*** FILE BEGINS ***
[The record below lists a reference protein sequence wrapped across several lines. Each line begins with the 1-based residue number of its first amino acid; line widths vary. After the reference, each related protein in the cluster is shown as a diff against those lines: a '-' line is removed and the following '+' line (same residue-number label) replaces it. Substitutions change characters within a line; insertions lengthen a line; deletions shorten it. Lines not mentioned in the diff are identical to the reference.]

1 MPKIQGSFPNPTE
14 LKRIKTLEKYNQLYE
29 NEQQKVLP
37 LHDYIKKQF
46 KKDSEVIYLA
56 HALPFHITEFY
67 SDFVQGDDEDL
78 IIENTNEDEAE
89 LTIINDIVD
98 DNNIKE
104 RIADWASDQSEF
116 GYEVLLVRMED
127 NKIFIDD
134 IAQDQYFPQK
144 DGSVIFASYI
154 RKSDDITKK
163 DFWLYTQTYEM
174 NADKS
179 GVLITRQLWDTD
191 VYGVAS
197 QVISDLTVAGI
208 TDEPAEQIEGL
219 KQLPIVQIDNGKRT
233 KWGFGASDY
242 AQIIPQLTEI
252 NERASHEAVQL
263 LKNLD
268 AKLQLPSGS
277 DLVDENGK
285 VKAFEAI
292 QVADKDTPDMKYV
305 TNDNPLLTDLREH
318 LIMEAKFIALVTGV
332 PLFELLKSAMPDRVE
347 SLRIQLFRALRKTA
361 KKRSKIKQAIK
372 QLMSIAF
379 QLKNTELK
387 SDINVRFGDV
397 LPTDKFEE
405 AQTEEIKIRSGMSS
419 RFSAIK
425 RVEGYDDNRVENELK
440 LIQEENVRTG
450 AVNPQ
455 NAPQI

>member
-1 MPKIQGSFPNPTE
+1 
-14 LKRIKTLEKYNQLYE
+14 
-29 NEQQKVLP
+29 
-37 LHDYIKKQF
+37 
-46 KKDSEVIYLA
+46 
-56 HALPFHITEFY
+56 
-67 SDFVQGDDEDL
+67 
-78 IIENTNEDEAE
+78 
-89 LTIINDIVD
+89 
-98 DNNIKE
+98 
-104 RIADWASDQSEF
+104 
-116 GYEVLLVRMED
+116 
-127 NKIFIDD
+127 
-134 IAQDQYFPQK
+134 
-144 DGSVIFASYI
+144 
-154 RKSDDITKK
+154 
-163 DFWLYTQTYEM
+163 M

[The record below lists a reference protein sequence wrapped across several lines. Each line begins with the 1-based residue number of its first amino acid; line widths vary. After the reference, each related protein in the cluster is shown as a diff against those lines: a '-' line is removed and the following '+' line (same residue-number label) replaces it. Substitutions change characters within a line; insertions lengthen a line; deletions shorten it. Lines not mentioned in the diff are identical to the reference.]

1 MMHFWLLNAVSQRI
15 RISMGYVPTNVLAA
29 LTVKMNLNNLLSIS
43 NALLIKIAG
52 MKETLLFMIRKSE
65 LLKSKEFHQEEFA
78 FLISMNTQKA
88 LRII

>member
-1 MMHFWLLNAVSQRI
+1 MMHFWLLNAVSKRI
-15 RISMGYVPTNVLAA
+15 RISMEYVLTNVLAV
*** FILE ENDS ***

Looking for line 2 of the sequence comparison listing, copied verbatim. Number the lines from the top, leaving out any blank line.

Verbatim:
1 MPKIQGSFPNPTE